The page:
If the Cougars go 8-5 with a bowl appearance next season, revisionists will mark this as a period during which Leach "laid down the law" and pulled the program out of its spiral the way the Denzel Washington character miraculously rights his airliner in Flight. The catch is, Leach's most important constituents, his players, will not confuse public humiliation for discipline. It's a widely held, but highly bogus, belief that this generation of young athletes wants only to be coddled. On the contrary, they crave structure and will abide discipline, but will demand respect the way their predecessors wouldn't dare.
Sure, every coach wants his "own guys." Only the craven run off undesirable upperclassmen and take on whipping boys, instead of trying to instill mental fortitude or, simply, running players during practice until they vomit. A new coach doesn't get to say his job doesn't really begin until he has, say, three of his own recruiting classes in place. Old school isn't ripping players in front of media; it's Chuck Knox playing the hand he's dealt. It's Steve Sarkisian taking a bunch of Tyrone Willingham recruits and upsetting No. 3 USC, then developing one of them, Jake Locker, into the No. 7 overall pick in the NFL Draft. It's Pete Carroll churning talent without insulting the churned.
The problem with Leach's way is that the insensitivity may as well be lit up on a marquee for all potential recruits. The best of them will have other options, and their helicopter parents will make sure they take one of those. No one wants her or his precious to play for a coach who resorts so quickly to open belittlement. Even if a recruit isn't aware of recent events, the nice folks at Washington, Oregon and Oregon State, for starters, will be happy to illuminate.
A cow town like Pullman already is a hard enough sell; Leach's 2013 recruiting class was ranked by Scout.com as No. 7 in the conference - the bottom half - and that's before the present circus went into full effect. Even a coach with a smoke-and-mirrors offense needs a little bit of talent. The resemblance of Washington State to Texas Tech, a program Leach turned around in Lubbock, a Pullman-like college outback, was highly overstated. Lubbock at least is in Texas, one of the nation's great banquets of football recruits, where one can put together quite a feast just with leftovers from Texas and A&M.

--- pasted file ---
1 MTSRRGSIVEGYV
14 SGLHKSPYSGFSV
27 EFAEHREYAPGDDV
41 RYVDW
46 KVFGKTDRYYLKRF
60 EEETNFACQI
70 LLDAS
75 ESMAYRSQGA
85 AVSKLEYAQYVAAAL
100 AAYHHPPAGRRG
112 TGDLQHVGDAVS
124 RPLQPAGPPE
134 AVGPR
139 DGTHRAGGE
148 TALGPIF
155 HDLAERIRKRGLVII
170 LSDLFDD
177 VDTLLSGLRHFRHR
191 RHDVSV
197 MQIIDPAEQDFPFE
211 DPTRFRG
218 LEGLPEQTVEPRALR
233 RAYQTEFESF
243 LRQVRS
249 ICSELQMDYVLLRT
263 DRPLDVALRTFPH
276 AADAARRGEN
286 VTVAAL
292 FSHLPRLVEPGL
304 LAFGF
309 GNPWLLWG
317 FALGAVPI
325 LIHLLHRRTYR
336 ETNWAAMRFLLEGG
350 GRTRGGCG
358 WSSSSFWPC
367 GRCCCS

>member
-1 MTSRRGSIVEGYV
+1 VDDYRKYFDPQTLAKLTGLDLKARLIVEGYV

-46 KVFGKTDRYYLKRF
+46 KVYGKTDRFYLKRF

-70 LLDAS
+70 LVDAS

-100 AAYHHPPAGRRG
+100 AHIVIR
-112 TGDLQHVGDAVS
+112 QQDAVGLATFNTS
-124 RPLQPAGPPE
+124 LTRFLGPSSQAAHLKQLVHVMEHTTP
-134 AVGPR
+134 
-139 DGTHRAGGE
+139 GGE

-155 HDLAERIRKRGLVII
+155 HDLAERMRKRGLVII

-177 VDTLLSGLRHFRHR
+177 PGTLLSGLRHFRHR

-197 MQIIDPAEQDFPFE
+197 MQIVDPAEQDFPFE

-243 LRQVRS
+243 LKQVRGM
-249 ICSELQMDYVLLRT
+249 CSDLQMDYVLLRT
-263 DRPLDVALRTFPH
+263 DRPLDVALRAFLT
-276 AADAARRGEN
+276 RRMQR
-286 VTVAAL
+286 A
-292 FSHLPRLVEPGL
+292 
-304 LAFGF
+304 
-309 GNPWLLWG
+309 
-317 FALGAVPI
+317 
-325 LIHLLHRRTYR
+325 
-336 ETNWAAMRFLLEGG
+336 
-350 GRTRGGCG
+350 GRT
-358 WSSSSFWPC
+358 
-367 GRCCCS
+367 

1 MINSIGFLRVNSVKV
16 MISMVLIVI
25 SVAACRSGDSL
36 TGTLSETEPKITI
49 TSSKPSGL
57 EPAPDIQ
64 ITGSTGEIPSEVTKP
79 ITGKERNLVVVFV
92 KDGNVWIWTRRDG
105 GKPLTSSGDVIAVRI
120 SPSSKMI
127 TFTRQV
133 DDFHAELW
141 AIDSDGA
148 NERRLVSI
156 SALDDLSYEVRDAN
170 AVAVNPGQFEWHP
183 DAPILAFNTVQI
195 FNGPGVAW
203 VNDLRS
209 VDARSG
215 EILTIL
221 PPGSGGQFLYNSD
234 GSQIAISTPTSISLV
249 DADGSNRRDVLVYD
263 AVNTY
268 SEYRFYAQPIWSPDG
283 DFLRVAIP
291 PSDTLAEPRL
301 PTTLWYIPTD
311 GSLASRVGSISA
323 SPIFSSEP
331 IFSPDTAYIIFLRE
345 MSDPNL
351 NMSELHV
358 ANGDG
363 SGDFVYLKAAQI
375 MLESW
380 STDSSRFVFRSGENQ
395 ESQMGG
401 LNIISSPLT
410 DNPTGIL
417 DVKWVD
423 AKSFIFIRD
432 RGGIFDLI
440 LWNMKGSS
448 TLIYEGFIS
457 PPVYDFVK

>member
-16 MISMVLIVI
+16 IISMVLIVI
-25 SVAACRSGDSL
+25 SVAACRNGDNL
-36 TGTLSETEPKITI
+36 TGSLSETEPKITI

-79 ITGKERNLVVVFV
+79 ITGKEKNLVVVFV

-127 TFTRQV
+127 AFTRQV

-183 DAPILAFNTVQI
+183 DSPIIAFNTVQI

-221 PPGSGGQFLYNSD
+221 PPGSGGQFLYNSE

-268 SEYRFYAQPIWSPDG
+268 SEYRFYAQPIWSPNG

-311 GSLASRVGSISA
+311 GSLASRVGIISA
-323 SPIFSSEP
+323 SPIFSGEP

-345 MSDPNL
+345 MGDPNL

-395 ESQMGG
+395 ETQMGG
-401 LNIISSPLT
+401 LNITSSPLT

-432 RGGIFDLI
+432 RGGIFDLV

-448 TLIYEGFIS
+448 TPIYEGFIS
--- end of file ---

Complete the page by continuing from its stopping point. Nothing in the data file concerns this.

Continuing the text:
Even Cougars monitoring events through the most Crimson-colored lenses should have seen this coming. Leach had a controversial tenure and well-chronicled flameout at Texas Tech. Even more than that, it's difficult to imagine Washington State, because of its geographic challenges, being much more than a stepping-stone program. Flush with newly minted TV money, Bill Moos, the WSU athletic director, went shopping in the boutiques instead of hidden-gem hunting at bargain jewelers. At 50, with his background, Leach really can't expect to ascend from Washington State to some elite post. You really can't blame him for taking an annual salary of $2 million, plus incentives, to interrupt his sunny exile, and study of pirates, in Key West, Fla., but you can blame him and Coug supporters for being so massively unrealistic.
Washington State's administration, present and future, should come to grips with being on the perpetual lookout for the next great, young coach. Snare him, milk him for a turnaround, lavish some of that TV money to keep him for an extra season or two, and have the next one teed up by his inevitable departure. Once in a while, you might get a Mike Price, but mostly it'll be a turnstile through which the likes Jackie Sherrill, Warren Powers and Dennis Erickson pass, and that's more than OK.
Attempting or expecting more should invoke a cautionary rumble from one of WSU's most esteemed alums, Keith Jackson: "Whoa, Nellie!"